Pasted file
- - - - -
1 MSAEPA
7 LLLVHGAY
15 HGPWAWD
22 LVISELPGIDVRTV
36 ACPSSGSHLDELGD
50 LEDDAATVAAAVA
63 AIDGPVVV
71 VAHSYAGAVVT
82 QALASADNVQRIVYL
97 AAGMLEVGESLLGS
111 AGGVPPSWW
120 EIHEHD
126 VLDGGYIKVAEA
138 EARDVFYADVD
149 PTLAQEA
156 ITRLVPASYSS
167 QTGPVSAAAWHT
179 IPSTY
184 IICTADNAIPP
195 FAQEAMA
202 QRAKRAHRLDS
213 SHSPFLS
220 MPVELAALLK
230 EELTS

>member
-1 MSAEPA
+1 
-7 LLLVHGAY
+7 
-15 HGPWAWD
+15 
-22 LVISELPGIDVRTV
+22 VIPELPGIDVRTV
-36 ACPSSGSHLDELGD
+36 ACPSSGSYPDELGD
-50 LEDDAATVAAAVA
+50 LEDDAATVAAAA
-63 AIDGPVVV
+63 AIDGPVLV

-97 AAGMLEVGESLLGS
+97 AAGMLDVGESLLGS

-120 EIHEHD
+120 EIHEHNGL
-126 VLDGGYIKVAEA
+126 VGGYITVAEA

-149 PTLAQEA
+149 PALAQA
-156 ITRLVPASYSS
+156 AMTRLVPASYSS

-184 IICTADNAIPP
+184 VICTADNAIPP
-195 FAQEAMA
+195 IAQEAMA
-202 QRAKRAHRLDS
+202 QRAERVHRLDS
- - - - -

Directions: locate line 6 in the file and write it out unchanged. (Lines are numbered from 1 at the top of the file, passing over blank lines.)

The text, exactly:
50 LEDDAATVAAAVA